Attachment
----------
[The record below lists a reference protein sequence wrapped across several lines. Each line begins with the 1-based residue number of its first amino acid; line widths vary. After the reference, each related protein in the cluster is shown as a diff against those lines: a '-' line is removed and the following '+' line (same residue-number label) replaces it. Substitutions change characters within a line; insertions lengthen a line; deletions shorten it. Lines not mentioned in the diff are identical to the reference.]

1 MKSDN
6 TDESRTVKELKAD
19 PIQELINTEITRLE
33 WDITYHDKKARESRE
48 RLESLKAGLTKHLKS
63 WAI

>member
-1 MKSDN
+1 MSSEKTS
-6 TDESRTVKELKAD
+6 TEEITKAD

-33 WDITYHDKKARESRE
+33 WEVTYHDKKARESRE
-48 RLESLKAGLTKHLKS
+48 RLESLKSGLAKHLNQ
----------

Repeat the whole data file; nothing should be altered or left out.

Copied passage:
[The record below lists a reference protein sequence wrapped across several lines. Each line begins with the 1-based residue number of its first amino acid; line widths vary. After the reference, each related protein in the cluster is shown as a diff against those lines: a '-' line is removed and the following '+' line (same residue-number label) replaces it. Substitutions change characters within a line; insertions lengthen a line; deletions shorten it. Lines not mentioned in the diff are identical to the reference.]

1 MKSDN
6 TDESRTVKELKAD
19 PIQELINTEITRLE
33 WDITYHDKKARESRE
48 RLESLKAGLTKHLKS
63 WAI

>member
-1 MKSDN
+1 MSSEKTS
-6 TDESRTVKELKAD
+6 TEEITKAD

-33 WDITYHDKKARESRE
+33 WEVTYHDKKARESRE
-48 RLESLKAGLTKHLKS
+48 RLESLKSGLAKHLNQ